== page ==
WASDE: US soybean and corn production estimates cut
The US Department of Agriculture (USDA) released its World Agricultural Supply and Demand Estimates (WASDE) report on September 12.
The USDA cut its production estimate for US corn output by over 10.5Mt, reducing expected production in that market from 364.73Mt to 354.19Mt. As a result of trimmed consumption and export projections, US corn ending stocks were also lowered from 35.27Mt to 30.95Mt.
EU corn production is estimated at 58.8Mt, down from 60Mt in August as drought impacts are quantified.
Estimates for Ukraine were somewhat positive, with an increase in corn production in the war-torn country going from 30Mt to 31.5Mt, and an additional 1Mt of exports forecast, bringing total exports to 12.7Mt.
Chinese corn production estimates were raised, up 3Mt to 274Mt. However, import projections have been maintained at 18Mt.
Canadian production estimates have also been hiked, up by 0.5Mt to 14.5Mt.
In what was a surprise move, US soybean production estimates were dropped, from 123.30Mt to 119.16Mt, on a reduced yield outlook.
And despite forecast declines to domestic and export demand, US stock projections have come under pressure, said the analysts at CRM Agri.
Following the reduction in US soybean production estimates, Chicago soybeans also found support, they noted.
The other notable change to global soybean supply and demand estimates has been China’s import projection, with the USDA lowering that again to 97Mt for 2022/23.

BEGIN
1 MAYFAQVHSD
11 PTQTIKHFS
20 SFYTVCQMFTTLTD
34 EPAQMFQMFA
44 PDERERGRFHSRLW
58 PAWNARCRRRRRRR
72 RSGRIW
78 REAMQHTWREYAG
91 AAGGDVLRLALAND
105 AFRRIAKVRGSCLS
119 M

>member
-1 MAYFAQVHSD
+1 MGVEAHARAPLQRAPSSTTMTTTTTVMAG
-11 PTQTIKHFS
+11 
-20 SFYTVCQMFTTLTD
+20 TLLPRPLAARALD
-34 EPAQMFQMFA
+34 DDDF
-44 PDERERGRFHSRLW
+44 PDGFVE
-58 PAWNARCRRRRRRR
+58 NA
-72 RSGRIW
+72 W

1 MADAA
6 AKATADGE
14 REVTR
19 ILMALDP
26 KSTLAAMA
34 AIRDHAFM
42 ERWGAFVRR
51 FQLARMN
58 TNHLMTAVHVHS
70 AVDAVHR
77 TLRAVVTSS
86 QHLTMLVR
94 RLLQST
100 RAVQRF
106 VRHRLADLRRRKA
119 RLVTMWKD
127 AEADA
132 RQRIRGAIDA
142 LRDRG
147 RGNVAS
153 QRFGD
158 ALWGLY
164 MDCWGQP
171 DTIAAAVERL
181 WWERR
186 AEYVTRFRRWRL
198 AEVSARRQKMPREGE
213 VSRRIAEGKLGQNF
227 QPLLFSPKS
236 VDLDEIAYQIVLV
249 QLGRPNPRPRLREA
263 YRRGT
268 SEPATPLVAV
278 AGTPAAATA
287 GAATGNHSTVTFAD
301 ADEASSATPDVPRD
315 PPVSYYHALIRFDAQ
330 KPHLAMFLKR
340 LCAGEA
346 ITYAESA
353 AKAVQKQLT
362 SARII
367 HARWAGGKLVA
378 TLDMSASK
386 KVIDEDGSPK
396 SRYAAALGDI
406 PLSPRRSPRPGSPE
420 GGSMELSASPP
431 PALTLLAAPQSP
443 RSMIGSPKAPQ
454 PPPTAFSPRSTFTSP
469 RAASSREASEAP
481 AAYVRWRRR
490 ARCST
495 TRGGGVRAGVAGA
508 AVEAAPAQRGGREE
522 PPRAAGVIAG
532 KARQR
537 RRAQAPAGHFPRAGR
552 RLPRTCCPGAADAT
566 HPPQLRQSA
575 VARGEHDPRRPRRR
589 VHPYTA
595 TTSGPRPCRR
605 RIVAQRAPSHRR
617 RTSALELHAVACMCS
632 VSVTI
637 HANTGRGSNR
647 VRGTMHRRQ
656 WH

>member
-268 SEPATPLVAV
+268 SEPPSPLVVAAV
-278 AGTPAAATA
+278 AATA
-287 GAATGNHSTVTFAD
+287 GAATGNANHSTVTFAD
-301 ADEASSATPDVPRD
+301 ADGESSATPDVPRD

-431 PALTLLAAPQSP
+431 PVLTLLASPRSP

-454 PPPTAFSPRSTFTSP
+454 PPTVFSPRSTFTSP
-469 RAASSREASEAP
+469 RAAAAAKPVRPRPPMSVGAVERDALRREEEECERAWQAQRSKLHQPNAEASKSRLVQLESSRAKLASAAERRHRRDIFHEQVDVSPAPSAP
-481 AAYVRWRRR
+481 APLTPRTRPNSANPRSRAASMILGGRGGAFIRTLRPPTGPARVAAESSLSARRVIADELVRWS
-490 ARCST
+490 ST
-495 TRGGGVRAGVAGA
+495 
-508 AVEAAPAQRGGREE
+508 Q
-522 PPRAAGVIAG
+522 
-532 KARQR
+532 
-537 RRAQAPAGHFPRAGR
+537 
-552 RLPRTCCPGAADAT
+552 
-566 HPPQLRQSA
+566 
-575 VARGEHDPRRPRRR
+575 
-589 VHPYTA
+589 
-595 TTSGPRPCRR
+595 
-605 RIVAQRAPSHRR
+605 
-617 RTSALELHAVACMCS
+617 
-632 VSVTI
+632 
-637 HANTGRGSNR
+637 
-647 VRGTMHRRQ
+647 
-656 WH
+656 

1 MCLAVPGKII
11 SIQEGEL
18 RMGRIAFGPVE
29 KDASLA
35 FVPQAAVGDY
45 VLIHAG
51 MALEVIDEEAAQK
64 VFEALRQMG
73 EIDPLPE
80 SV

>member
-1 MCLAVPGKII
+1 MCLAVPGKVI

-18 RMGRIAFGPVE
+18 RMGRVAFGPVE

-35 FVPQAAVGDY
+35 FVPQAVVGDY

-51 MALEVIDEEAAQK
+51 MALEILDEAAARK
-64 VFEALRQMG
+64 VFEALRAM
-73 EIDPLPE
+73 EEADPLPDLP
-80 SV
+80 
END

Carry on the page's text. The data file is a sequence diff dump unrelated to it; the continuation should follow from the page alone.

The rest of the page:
Rail strikes looming, hike in interest rates
“Adding to the overall support is a looming threat of strikes for US rail workers set for Friday with the potential for large disruption to US logistics, just as harvest nears,” found a report from CRM Agri.
In addition, the European Central Bank (ECB) decided to raise its key interest rates by 75 basis points last week. “This brings its refinancing operations rate to 1.25%—the highest level in over a decade. The Euro has pushed higher, recovering from below parity with the dollar—back to mid-August levels—but is still down 1.1% from its month-ago level,” the analysts reported.
Boost for Black Sea wheat output
Meanwhile, major changes to global wheat supply and demand came notability from Russia and Ukraine in this month’s USDA WASDE.
Russian wheat production estimates increased by 3Mt to 91Mt, while estimates for Ukraine increased from 19.5Mt to 20.5Mt. However, export projections for Ukraine were maintained at 11Mt. As a result, global supply estimates have increased and projected ending stocks raised from 267.34Mt to 268.57Mt—but are still the lowest since 2016/17, said the CRM Agri team.
Larger supplies boost global consumption by 2.4Mt to 791Mt, almost entirely on increased feed and residual use as food, seed, and industrial use is nearly unchanged. Feed and residual use in Russia is forecast 1Mt higher to 21Mt on additional supplies. EU feed and residual use is increased 1Mt to 44Mt as wheat prices are now more competitive with feed grains, spurring demand.